Governance Rules

(adopted 4 August 2010, updated thereafter)

1.0 Roles and responsibilities
1.1 PMC member (active)

Nominations (or self-nominations) to become members of the PMC should be made privately and directly to the PMC Chair for off-line discussion. Discussion prior to voting and the voting itself is done off-list, among the PMC membership. New members are elected by super majority (e.g., 2/3 of active PMC membership). Announcement of new members is done on-list.

Getting involved in the Sakai community does not require PMC membership. However, involvement in the Sakai community is required to be considered for PMC membership. Involvement includes:

There is no set term ("merit never expires") for PMC members.
PMC Members possesses a binding vote on PMC decisions.

Responsibilities:

1.2 PMC chair

Rotating position. Elected by simple majority vote of membership unless replaced by vice-chair according to order of succession described below.
Term: 6 months
Eligibility: active PMC member

Responsibilities:

  1. Propose schedule for upcoming releases, propose vote for acceptance and announcement of new releases, send email announcing new releases.
  2. Organize meetings or online discussions when necessary; responsible for assembling agenda
  3. Serve as meeting/discussions moderator
  4. Manages and facilitates process of vetting and voting on proposals. Voting results should be summarized in confluence
  5. Ensure that outstanding issues/proposals are not forgotten or ignored
  6. Serve as the PMC's initial contact point with the outside world.
  7. Serve as a sakai2-PMC list owner.
  8. Provide summary reports of PMC proposals and decisions.
  9. Oversee PMC documentation in Confluence.
1.3 PMC vice-chair

Rotating position. Elected by a simple majority vote of membership every 6 months. Succeeds current PMC chair when the chair's term expires.
Term: 6 months
Eligibility: active PMC member

Responsibilities:

  1. Assists the chair in executing above duties, including substituting for chair when the chair is unavailable (i.e., vacations, sickness, etc.)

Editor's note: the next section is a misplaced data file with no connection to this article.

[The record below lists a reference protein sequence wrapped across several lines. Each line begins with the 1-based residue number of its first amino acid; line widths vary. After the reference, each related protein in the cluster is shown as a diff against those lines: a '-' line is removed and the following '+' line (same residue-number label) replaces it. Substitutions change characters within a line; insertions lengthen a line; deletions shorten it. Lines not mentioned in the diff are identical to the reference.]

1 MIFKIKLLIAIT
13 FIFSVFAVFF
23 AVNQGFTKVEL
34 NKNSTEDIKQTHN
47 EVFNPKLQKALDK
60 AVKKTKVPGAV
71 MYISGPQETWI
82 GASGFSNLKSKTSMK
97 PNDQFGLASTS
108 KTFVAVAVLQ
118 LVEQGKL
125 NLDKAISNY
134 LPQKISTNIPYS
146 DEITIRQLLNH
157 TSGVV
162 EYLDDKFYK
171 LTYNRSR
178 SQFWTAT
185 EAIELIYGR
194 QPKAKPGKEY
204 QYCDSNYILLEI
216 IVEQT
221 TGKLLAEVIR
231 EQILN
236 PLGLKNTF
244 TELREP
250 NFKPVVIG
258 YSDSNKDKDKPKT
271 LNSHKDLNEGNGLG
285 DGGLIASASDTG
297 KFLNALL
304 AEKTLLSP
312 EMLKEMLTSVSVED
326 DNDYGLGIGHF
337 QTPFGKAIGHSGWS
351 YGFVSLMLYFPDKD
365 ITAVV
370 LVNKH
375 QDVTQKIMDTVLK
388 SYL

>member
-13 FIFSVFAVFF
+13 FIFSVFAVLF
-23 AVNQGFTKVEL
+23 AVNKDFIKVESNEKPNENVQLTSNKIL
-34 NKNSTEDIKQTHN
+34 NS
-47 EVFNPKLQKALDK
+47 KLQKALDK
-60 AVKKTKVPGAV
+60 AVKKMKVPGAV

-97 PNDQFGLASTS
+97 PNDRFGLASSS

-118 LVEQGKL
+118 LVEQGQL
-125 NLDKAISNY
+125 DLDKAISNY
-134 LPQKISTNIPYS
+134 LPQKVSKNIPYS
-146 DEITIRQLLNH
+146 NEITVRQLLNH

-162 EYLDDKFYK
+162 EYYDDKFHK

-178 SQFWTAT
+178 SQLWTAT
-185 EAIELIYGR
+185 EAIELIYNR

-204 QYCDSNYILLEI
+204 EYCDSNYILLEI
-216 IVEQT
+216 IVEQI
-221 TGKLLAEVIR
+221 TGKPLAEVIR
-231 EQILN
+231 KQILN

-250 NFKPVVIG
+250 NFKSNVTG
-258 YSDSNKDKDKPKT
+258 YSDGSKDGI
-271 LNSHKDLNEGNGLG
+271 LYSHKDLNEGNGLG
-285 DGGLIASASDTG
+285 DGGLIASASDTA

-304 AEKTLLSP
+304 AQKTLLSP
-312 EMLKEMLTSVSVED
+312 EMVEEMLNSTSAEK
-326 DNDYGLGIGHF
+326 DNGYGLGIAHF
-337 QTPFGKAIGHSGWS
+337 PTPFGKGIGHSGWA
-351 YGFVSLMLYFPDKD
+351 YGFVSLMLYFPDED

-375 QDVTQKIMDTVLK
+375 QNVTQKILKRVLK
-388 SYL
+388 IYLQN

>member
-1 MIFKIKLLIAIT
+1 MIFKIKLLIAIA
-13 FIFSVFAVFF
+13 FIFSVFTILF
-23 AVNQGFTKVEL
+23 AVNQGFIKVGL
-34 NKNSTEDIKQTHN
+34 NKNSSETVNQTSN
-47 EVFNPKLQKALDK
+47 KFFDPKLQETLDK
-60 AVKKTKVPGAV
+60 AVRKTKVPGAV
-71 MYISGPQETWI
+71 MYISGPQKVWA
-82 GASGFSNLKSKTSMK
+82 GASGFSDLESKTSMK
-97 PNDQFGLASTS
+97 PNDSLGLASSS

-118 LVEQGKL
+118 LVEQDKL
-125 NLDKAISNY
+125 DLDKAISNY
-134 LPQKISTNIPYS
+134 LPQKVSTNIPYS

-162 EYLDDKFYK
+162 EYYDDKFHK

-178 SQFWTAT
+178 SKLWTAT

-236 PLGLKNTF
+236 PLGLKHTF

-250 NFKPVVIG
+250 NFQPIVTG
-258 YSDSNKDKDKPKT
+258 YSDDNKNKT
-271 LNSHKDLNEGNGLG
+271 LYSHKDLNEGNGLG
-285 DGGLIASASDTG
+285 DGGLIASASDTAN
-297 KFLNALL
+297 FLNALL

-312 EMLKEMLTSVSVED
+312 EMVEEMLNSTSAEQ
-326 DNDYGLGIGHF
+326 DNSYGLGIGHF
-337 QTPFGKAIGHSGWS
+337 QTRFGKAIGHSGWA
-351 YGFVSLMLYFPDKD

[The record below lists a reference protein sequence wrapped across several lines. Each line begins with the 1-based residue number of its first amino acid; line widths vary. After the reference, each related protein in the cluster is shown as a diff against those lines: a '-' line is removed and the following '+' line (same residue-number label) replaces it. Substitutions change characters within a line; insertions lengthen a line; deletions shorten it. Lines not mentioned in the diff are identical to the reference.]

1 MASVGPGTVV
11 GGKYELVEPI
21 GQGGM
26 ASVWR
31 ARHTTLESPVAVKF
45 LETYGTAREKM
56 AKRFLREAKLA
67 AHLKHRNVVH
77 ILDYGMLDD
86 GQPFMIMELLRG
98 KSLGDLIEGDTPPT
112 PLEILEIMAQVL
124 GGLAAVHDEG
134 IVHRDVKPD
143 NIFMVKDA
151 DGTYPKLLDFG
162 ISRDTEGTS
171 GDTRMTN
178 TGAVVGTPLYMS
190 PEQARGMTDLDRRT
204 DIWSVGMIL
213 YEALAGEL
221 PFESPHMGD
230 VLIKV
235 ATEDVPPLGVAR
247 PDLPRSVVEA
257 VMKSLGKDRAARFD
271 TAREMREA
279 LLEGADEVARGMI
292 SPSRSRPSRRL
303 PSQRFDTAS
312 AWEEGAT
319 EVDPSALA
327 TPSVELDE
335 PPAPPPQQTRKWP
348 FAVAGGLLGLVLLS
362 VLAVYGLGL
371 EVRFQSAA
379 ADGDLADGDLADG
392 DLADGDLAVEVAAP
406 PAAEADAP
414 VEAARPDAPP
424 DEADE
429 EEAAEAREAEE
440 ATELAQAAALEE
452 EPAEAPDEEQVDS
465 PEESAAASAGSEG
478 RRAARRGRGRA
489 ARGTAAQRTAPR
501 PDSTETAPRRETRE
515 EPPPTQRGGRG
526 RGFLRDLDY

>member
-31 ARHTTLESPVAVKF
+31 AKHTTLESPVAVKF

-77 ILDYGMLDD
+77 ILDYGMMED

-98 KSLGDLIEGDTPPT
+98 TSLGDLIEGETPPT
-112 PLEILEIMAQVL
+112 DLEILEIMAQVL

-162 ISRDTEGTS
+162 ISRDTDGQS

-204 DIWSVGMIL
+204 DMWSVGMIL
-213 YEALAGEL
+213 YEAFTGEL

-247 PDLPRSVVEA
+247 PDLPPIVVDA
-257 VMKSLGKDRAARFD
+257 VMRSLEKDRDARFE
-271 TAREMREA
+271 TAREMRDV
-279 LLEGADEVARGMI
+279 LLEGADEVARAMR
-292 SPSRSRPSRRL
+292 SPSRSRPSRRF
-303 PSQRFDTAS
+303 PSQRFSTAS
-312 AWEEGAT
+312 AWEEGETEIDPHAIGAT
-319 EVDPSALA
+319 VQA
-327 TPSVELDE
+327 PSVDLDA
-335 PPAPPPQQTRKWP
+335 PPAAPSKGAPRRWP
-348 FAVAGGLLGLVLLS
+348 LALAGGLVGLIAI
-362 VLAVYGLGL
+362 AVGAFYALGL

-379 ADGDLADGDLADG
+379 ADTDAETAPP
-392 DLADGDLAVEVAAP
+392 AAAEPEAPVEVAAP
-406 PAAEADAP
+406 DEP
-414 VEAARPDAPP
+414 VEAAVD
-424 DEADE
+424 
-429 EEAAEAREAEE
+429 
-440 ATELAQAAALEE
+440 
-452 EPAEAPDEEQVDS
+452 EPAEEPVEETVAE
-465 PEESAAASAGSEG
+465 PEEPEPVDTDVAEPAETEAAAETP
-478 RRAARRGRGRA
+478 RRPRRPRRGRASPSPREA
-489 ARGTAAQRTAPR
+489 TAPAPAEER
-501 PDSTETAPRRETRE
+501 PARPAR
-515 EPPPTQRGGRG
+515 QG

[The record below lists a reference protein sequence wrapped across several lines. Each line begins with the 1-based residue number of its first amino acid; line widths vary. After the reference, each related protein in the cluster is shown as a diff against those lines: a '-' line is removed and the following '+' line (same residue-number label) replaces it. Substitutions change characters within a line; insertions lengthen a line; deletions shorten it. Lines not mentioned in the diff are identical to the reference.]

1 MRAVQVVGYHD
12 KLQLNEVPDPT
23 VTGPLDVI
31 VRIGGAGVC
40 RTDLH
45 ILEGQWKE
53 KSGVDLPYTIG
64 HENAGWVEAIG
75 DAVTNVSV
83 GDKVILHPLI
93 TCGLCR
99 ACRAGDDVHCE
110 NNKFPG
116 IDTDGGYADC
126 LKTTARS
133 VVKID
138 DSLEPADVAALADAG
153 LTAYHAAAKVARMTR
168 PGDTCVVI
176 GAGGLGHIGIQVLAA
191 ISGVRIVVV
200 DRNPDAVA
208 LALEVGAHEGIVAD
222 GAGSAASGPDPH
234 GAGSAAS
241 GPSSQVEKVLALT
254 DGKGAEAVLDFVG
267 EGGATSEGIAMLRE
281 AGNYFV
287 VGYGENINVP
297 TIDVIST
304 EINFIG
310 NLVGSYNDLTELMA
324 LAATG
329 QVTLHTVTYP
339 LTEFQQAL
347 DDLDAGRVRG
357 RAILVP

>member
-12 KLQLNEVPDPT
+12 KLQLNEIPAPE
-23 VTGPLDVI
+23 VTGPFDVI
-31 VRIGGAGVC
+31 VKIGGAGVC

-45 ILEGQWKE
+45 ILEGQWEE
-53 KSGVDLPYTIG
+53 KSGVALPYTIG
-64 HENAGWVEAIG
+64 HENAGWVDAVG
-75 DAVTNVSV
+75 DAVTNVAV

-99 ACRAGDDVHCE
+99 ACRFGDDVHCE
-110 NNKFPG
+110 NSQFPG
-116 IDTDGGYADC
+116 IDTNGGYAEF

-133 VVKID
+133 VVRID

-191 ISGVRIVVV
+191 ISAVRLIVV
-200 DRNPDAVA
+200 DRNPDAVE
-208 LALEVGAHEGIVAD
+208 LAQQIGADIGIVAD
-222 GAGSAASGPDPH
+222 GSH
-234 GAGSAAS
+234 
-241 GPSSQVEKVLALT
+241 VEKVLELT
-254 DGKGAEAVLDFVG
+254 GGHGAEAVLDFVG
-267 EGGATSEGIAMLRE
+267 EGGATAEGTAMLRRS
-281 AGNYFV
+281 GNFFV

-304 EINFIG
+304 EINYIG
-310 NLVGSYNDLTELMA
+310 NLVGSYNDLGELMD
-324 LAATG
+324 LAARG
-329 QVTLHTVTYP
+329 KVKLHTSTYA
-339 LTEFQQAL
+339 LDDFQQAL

2. Serve as a sakai2-PMC list owner.
1.4 PMC member (emeritus)

PMC members who fail to participate actively in the work of the PMC over a 12 month period or who are unable to participate in PMC work due to other responsibilities will be accorded "emeritus" (inactive) status and their binding vote will be suspended.

Changes in status from active to emeritus and from emeritus to active will be determined by a simple majority of active PMC members. Status changes can be initiated by request of the PMC member concerned at any time.

1.5 Removal of PMC chair and vice-chair

A PMC member, whether active or emeritus, may resign at any time for any reason.

A PMC chair or vice-chair can be removed at any time, with or without cause, by a vote of no confidence comprising a simple majority of active PMC members.

2.0 Voting

In general, voting is by lazy consensus:

Vote

Meaning

+1

approve

0

abstain

-1

disapprove

-1 votes must be accompanied by a detailed explanation. A single -1 vote based on a material objection will block action. However, -1 blocking votes can be overridden by a 2/3 majority roll call vote of active PMC members.

Voting will be open for a period of 3 working days (Saturdays and Sundays excluded).

Proposals should contain the following text:

As a reminder, this is a public, on-list vote with a "+1" signifying approval. Per our governance documents, a -1 vote must be accompanied by a detailed explanation. A single -1 vote based on a material objection will block action. However, -1 blocking votes can be overridden by a 2/3 majority roll call vote of active PMC members.

3.0 Elections

Nominations for Chair and Vice-Chair should be made publicly and can include self-nominations.

If there is only one candidate, the nominee is usually just declared elected.

If a vote is required, it is usually secret with an unbiased PMC member (e.g. not a candidate, such as current PMC chair) gathering the votes and reporting the results.

The method for breaking a tie is still subject to debate. Suggestions include: